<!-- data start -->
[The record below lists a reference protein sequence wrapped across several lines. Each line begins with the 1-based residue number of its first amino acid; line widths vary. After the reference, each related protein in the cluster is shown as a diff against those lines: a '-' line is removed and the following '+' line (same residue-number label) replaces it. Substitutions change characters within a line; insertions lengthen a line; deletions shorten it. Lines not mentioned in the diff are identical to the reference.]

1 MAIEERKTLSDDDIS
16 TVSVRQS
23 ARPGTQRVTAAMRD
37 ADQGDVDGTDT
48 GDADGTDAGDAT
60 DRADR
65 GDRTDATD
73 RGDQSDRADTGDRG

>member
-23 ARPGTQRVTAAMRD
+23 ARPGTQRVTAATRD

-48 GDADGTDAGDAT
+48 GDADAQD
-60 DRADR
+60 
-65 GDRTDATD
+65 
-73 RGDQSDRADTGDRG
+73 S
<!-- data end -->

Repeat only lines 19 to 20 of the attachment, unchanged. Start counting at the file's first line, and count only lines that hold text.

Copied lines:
-73 RGDQSDRADTGDRG
+73 S